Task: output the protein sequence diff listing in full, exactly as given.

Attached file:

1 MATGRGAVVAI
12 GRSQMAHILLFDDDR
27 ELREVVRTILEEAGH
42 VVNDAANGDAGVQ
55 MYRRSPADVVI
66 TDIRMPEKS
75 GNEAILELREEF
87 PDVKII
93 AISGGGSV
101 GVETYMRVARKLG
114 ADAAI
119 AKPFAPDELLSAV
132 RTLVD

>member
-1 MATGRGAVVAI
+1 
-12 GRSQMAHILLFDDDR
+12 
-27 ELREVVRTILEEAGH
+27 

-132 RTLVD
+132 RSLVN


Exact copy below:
1 MATGRGAVVAI
12 GRSQMAHILLFDDDR
27 ELREVVRTILEEAGH
42 VVNDAANGDAGVQ
55 MYRRSPADVVI
66 TDIRMPEKS
75 GNEAILELREEF
87 PDVKII
93 AISGGGSV
101 GVETYMRVARKLG
114 ADAAI
119 AKPFAPDELLSAV
132 RTLVD

>member
-1 MATGRGAVVAI
+1 
-12 GRSQMAHILLFDDDR
+12 
-27 ELREVVRTILEEAGH
+27 

-132 RTLVD
+132 RSLVN